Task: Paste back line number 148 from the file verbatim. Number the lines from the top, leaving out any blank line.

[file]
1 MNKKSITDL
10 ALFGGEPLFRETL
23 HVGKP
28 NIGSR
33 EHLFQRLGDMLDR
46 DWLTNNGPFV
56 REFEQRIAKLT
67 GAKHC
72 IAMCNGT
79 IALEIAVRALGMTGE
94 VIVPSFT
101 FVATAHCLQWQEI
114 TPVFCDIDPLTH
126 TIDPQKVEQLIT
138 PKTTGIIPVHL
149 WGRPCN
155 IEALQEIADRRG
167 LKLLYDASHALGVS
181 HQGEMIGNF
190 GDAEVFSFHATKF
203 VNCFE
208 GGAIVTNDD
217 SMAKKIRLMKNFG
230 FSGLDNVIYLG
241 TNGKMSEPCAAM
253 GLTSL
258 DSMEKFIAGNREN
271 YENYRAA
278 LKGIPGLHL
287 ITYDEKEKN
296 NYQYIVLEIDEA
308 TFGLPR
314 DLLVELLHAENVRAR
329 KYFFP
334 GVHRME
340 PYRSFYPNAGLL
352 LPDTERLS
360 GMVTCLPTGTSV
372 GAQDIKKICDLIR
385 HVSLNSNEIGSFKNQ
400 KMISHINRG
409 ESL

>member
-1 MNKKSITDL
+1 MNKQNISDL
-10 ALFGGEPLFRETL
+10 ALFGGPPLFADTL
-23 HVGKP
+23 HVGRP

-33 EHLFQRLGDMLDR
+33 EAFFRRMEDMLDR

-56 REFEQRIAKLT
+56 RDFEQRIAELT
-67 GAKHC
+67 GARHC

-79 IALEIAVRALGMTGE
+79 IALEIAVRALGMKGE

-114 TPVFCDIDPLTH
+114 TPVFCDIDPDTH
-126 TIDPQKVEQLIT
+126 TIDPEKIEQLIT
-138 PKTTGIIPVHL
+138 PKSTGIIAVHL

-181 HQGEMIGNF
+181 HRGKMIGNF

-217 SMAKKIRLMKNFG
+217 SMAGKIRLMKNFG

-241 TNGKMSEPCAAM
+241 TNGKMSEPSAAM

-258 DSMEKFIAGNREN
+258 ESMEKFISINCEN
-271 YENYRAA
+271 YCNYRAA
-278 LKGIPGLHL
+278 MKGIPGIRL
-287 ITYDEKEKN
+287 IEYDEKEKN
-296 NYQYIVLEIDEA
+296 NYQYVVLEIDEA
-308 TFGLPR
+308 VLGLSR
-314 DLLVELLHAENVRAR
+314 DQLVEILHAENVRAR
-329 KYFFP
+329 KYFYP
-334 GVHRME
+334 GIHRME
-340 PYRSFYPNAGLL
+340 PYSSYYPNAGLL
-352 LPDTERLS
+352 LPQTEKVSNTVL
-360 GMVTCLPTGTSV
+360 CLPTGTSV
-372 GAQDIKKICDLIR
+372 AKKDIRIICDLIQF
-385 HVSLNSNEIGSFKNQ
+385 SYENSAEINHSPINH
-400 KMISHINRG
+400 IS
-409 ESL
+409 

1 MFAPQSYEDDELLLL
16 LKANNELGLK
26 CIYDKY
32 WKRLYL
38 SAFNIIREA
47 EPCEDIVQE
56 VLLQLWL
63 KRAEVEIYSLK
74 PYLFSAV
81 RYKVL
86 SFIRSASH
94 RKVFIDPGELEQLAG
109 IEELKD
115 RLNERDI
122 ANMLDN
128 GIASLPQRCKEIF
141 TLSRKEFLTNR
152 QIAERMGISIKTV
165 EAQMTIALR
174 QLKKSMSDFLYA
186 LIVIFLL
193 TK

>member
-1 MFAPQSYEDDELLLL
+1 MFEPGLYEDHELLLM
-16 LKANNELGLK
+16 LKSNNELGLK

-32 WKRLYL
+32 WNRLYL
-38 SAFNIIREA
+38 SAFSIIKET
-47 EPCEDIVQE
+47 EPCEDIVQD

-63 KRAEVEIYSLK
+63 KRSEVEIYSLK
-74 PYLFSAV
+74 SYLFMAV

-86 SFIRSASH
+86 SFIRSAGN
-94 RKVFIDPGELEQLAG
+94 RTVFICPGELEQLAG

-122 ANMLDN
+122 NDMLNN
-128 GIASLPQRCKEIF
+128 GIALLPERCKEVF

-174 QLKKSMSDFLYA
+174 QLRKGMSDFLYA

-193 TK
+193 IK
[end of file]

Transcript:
+174 QLRKGMSDFLYA